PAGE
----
• Reading Approaches • Reading for detail is reading all phrases and words, considering the meaning, and determining how they combine with other elements to convey ideas. • Reading for detail is what most people think of when they hear “reading.” © Goodheart-Willcox Co., Inc. Permission granted to reproduce for educational use only.
    • Tips for Reading for Detail • Anticipate content and the purpose for reading based on prior knowledge. • Be aware of the purpose for reading. • Read word by word or phrase by phrase, connecting concepts to form larger concepts. • Question and comment on the writer’s statements, while checking your understanding and comprehension of the material. • Reread until you understand or read ahead to see if later text provides clarity. (continued) © Goodheart-Willcox Co., Inc. Permission granted to reproduce for educational use only.
    • Tips for Reading for Detail • If you get stuck on words or concepts, use prior knowledge to work through the problem areas or seek help from a coworker or reference materials. • When you finish your detailed reading, evaluate what you have read considering the purpose and analyze. • Draw conclusions about the reading based on the purpose and situation, putting biases and emotions aside. © Goodheart-Willcox Co., Inc. Permission granted to reproduce for educational use only.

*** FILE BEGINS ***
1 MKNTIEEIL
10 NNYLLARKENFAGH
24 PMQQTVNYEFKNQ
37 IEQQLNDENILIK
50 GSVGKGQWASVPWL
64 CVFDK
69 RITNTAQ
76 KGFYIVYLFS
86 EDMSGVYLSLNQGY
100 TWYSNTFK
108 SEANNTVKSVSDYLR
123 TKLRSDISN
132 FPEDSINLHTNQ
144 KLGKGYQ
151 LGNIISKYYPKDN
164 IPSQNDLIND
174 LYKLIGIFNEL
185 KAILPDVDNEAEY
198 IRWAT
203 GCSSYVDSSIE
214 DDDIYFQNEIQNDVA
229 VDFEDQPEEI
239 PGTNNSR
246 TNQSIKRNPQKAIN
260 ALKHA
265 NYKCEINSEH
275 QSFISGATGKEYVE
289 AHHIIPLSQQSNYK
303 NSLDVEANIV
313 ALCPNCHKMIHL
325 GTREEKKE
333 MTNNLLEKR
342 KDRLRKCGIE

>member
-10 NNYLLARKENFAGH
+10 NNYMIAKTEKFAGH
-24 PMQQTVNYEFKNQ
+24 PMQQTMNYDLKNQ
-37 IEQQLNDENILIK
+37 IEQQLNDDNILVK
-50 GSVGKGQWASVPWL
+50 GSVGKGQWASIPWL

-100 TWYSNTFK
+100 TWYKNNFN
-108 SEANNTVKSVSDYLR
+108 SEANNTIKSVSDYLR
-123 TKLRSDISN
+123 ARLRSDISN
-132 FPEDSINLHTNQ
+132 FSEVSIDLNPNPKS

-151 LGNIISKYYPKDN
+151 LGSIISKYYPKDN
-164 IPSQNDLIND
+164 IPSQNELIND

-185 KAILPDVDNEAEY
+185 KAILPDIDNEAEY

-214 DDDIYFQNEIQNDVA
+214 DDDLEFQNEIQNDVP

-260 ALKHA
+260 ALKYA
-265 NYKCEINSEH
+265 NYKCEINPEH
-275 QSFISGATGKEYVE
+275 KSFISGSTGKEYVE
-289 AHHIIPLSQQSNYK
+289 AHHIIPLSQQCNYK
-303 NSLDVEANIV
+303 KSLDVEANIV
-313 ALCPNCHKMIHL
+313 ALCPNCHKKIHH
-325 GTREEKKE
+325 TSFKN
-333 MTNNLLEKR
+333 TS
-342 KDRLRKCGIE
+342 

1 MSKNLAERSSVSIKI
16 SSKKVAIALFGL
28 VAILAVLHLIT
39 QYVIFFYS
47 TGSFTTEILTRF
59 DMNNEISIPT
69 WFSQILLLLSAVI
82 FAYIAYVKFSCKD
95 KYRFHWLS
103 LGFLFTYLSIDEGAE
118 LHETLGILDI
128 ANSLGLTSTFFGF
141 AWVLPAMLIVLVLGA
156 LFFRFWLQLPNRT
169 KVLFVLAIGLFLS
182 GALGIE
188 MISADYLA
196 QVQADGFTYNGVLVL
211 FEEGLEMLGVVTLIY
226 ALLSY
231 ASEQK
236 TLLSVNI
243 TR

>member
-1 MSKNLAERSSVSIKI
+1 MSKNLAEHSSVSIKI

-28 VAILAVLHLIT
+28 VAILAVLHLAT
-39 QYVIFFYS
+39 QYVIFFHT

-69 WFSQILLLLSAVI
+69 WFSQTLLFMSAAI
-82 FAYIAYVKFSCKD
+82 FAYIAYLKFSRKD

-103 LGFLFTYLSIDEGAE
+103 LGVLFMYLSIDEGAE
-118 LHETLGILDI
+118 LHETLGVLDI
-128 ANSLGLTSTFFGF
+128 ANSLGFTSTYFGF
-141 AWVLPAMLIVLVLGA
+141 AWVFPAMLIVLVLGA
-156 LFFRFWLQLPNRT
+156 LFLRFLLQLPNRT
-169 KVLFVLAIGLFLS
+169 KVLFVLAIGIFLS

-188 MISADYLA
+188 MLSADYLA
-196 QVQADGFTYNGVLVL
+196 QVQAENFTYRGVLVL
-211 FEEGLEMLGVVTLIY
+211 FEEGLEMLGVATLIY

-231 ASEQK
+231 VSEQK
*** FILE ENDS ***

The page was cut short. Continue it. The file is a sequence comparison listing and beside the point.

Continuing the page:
• 1. What are the three approaches to reading?2. What is the difference between skimming and scanning?3. What is the type of reading most people think of when they hear the word reading? © Goodheart-Willcox Co., Inc. Permission granted to reproduce for educational use only.
    • General Reading Techniques • Prioritize your reading. – read now if important to your job duties and current priorities, read as soon as possible – read later if you do not have to read today – file if you do not need now, discard if you will never need © Goodheart-Willcox Co., Inc. Permission granted to reproduce for educational use only.